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Officers train to handle meth labs
By MIKE FERGUSON
Of the Baker City Herald
The twin problems of breaking up and cleaning up after methamphetamine labs has been well documented and publicized.
But for law enforcement officers throughout the Northwest, there's another critical piece to the puzzle: how do officers take care of their own personal safety while disposing of volatile chemicals and arresting potentially volatile suspected criminals?
Helping to assure a measure of police officer safety is the purpose of the latest course offering at the Pacific Northwest Law Enforcement Training Center, which sponsored a two-day course for 45 supervisory officers called "Supervising Clandestine Lab Investigations." The conference concluded this afternoon.
Among the students were three officers from the Royal Canadian Mounted Police in Vancouver, B.C., where authorities are dealing with the kind of American export they'd rather do without.
"For us (methamphetamine manufacturing is) more of an urban problem than it is (in the U.S.), but it's definitely growing," said Sgt. Jerry Prevett, a member of a 40-member drug task force stationed in Vancouver but responsible for enforcement throughout all of British Columbia. "We don't have this kind of advanced training available beyond our two-week introductory course. And making these contacts with law enforcement in the U.S. is invaluable. The contacts we make, we maintain."
Those contacts include the two veteran officers teaching the course, who between them have busted up more than 1,100 meth labs.
The two Capt. Charles Stocking of the Cass County (Mo.) Sheriff's Department and Sgt. Jim Wingo of the Missouri Highway Patrol offered up chilling statistics: on U.S. Forest Service lands, the number of meth labs and dump sites detected increased from 37 and 70, respectively, in 1999, to 214 and 274 in 2000, the last year for which statistics are available.
The federal Drug Enforcement Administration says that during meth lab busts in 2000, officers had to deal with 841 children who lived in the home where the drug was being manufactured.
Federal drug officials estimate there are 356,000 "hardcore" meth users in the U.S. and about one million users in all.
DEA arrests for meth use or manufacture were up 85 percent between 1996 and 2000.
"For us, officer safety is the biggest concern," Stocking said during a break in his animated lecture and PowerPoint presentation. "These guys need to be able to teach their officers what they're getting themselves into (when they break up a manufacturing operation) and what they'll encounter.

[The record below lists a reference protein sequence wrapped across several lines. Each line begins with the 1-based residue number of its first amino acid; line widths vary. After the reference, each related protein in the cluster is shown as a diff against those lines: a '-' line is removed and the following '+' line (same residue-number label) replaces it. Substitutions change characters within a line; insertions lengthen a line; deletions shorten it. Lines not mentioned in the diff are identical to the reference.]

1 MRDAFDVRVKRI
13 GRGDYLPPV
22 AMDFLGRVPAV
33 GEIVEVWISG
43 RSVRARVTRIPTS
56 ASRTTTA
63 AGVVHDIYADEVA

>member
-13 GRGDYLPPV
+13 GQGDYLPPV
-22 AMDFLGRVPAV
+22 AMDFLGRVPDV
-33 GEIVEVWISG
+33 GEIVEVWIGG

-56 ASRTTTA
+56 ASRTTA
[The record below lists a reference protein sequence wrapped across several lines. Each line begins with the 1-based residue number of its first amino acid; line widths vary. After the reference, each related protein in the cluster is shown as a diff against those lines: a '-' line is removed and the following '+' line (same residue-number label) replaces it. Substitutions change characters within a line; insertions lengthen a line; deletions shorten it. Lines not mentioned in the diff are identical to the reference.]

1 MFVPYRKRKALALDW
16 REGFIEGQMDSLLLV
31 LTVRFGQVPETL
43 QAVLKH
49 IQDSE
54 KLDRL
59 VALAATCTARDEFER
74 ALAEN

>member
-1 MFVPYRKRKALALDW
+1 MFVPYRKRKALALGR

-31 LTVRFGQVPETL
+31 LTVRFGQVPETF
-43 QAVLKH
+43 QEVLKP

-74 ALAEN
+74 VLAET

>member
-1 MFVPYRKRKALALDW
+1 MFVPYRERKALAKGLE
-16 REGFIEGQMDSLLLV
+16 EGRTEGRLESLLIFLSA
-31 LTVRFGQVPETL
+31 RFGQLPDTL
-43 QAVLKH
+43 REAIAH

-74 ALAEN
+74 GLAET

"We're trained to deal with dangers we can see someone puts a gun to your head. With clandestine lab enforcement, you don't know the danger because you can't see it. By the time you realize how dangerous these chemicals and these criminals are, it may be too late."
According to Stocking, police departments appreciate the advanced training because it's offered by police who are still providing the service they're professing in the classroom.
"We see changes in (meth cooking) as they're happening, and we're talking to people around the country about the scenarios they see," he said, adding there are "hundreds and hundreds of ways" and raw materials used to manufacture the drug.
Wingo said the growing meth problem has a toll both on the environment and the people who live where the drug is manufactured or who later purchase the property or vehicle or stay in the hotel room where the manufacture occurred.
"The hazard to the community is obvious, but not so apparent is the effect it has on children and on the environment," he said. "In Missouri we've seen lots of labs set up in national parks and forests, where they simply dump their waste on the property. Here in Oregon you've seen a 50 percent increase in the number of labs seized, and those numbers bear out around the country."
Recently Wingo offered the class in the U.S. Virgin Islands. Police there had no idea about the most common items transported by meth cookers, he said, including hydrogen peroxide, ephedrine, lantern fuel and acetone items that the two teachers displayed prominently during their Baker City appearance, a visual reminder of what officers ought to be looking for during traffic stops.
It didn't happen during the most recent class, but the two teachers have led classes during which students' "final exam" was to actually cook meth in class. The purpose, Wingo said, is to alert officers to the danger inherent in producing the drug as well as the relative simplicity of the process, "for people who know what they're doing."
PNLETC training manager Lana Emery wanted the public to know that aspect of the course is not being offered in Baker City.
With nine training courses down and 10 more to go during the rest of the year, Emery said the courses are getting "maxed out."
Upcoming courses range from weapons of mass destruction to white collar crime to hostage negotiation.
"We're seeing a lot of demand, particularly for classes (that are drug related)," she said. "These classes for people who supervise drug task forces are very popular."